There are things you do for your children that you would never have done for yourself. There are icky things, sticky things, difficult things, unusual things. For instance, I am pretty sure my father never would have dreamed about lugging a harp around if I hadn’t needed him to. For my son, I took karate lessons.
I’ve never been much of a sports person and I never would have thought of taking karate lessons for myself. My son was interested in karate but needed some encouragement, so we signed up for lessons together. As it turned out, I really enjoyed it and stuck with the lessons longer than he did. I loved the systematic approach and the discipline that is part of learning a martial art. And I absolutely loved breaking boards.
I know - it sounds like breaking boards would be bad for a harpist’s hands. But it wasn’t. It was only fun. We had a board breaking party one evening at the karate studio and we were all having fun - the little children and the adults - shouting and splitting our boards with our bare hands. Everyone except for one woman.
She was an experienced student, actually preparing for her black belt exam, and she was very frustrated because she just couldn’t break the board. The four-year-olds could do it. The newbies like me could do it. She’d had all this training and she couldn’t do it. What was wrong with her?
Of course nothing was wrong with her. She just couldn’t see past the board.
We were told by our instructors that the key to breaking the board was to visualize the floor beneath the board. Then we could break through. If our vision stopped at the board, so would our hand. In other words, staying focused on the obstacle kept us stuck on the wrong side of it, preventing us from getting through.
This is why I make sure that in my own practice and in my students’ practice, we focus on the end product, the music we want to make. While all the complexities like fingering and technique are important, even critical, the result - the actual music - is where our attention should be. Many of the details that can prevent a musician from finishing a piece to a performance level become much less significant when the piece is considered as a whole. And many of the decisions you will make about the piece as a whole will affect your fingering or technical choices.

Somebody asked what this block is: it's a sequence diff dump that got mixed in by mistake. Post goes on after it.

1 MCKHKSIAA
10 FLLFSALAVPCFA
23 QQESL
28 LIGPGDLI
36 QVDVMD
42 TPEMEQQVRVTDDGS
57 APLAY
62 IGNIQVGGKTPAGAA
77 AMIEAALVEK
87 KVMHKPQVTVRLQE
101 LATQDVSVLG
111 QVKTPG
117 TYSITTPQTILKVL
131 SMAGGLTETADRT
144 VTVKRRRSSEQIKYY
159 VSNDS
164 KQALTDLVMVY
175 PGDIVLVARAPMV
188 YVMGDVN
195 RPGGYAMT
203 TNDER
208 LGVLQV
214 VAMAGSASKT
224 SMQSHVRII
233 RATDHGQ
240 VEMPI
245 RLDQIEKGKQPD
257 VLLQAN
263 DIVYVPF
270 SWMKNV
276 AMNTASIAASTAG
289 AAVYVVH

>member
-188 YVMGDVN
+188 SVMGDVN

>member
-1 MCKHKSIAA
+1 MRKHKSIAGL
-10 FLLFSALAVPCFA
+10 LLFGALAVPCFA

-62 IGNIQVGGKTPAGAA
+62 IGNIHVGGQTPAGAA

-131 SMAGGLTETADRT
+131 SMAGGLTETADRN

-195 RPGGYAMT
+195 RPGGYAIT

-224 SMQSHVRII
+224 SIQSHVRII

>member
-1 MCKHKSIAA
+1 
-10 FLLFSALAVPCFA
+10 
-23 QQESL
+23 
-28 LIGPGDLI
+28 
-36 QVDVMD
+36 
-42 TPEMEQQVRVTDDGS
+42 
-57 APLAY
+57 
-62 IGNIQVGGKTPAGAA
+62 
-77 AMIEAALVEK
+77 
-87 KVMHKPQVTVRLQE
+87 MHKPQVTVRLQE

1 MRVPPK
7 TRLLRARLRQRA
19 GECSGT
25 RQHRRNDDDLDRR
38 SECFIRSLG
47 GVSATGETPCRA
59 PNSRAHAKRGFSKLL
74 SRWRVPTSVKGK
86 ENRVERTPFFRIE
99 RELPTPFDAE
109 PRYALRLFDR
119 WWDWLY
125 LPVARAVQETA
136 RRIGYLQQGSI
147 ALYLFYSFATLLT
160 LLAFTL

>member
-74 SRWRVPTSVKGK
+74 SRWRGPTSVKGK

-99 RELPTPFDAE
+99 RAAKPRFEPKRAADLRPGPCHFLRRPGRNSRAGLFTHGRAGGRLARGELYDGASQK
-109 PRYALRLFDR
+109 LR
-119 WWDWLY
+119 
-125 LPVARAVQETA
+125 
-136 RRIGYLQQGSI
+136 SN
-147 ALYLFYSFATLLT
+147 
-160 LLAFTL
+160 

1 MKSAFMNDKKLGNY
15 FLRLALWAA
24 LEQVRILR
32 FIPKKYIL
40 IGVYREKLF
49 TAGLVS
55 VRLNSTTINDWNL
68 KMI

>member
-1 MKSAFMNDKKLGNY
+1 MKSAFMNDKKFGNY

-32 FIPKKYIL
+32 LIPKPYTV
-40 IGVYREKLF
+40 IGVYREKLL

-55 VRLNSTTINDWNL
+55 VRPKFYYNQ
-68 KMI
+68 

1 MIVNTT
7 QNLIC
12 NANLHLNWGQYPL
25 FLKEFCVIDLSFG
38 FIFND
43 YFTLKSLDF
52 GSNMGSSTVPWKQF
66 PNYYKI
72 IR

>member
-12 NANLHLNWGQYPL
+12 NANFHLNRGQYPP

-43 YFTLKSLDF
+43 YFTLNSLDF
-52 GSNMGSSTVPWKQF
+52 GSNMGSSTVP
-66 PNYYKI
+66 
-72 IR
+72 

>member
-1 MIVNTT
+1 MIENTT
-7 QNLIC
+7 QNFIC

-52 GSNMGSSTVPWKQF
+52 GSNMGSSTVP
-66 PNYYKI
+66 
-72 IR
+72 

In other words, it is not only more rewarding creatively to practice the piece in a musical way, it is also more efficient. Yes, you may need to woodshed that particular tricky passage, but if you stay focused on that spot, you will lose sight of your real objective. You will be on the wrong side of the board, unable to break through.
Remember too, that you don’t have to solve every problem spot. You don’t have to eliminate the difficulty, only find a way around it. See past it, over it, through it, beyond it. Don’t let that one spot stop you from playing the music. When you allow that obstacle to loom large, you have allowed it to define your limits. You will always be on the wrong side of the board.
If instead, you allow yourself to see what may lie on the other side of the obstacle, you free yourself. You are no longer stuck behind that challenge. You see your goal that is just behind the problem and once you see it, you can break through to it. Focus on the problem and it will keep you blocked. Focus through the problem and it will stand in your way no longer.
What obstacle has you stuck on the wrong side? Leave a note in the comments and we will help you see through it!